“There’s a significant constituency within the Republican Party which is ‘repeal or nothing,’” said Margaret Foster Riley, a law professor at the University of Virginia in Charlottesville. “The concern is we’re going to play chicken right up to the brink.”
The first unknown is exactly when that brink would come. It’s possible that a ruling against the administration would end subsidies within a month. But Justice Samuel Alito suggested during oral arguments in March that the high court could stay its decision “until the end of this tax year” to allow Congress time to address the “very disruptive consequences.”
“Most of the court would be reluctant to come down with a decision that would immediately end insurance subsidies for millions of Americans, so I think there will be pressure in the court to find a decision that won’t do that,” said Hank Greely, director of the Stanford University Center for Law and the Biosciences.
Yet a court-ordered delay would be highly unusual. The Supreme Court hasn’t done that since it stayed a 1982 decision that otherwise would have shut down the nation’s bankruptcy courts.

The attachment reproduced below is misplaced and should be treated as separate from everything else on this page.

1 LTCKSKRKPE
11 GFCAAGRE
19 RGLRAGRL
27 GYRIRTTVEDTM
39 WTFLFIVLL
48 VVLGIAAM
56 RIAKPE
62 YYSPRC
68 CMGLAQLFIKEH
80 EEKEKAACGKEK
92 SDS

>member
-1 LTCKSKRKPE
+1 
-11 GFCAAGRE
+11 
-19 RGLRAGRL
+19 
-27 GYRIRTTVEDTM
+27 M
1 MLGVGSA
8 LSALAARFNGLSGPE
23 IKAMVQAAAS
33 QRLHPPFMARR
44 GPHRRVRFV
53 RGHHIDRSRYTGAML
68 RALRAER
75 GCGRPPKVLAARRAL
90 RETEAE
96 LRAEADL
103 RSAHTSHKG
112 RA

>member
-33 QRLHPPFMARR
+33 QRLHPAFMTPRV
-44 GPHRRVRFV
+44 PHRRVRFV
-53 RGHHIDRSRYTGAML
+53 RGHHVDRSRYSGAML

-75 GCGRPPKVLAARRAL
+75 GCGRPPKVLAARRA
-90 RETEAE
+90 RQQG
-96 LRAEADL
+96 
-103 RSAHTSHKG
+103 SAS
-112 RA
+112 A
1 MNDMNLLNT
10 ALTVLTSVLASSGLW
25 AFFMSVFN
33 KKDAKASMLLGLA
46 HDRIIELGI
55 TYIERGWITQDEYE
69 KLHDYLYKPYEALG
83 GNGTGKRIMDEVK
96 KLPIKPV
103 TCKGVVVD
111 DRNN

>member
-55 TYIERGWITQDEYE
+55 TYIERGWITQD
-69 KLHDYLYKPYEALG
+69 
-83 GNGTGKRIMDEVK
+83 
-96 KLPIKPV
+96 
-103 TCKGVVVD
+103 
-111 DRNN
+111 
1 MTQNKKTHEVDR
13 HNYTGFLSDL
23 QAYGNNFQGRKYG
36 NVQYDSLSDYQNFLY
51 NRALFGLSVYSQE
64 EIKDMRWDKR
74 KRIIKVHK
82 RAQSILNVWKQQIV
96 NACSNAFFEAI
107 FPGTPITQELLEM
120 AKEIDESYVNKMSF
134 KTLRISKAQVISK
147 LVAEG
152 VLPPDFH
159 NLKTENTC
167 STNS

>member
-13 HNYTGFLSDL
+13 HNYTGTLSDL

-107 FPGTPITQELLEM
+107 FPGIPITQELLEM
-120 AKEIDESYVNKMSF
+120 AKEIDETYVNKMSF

U.S. Solicitor General Donald Verrilli said during oral arguments that even a stay until the end of the tax year wouldn’t provide enough time for states to set up their own exchanges. That means attention would rapidly shift to Capitol Hill, where Republican congressional leaders say they’d have leverage to force significant revisions to the health-care law.
Republican lawmakers are meeting Wednesday afternoon to discuss progress on legislation intended to respond to a ruling against the government, Brendan Buck, a spokesman for Representative Paul Ryan, said in an e-mail. Republican leaders aren’t ready to release a final plan, he said. Ryan, a Wisconsin Republican who chairs the House Ways and Means Committee, has previously floated a proposal to let states ditch Obamacare and elect an unspecified alternative health insurance system.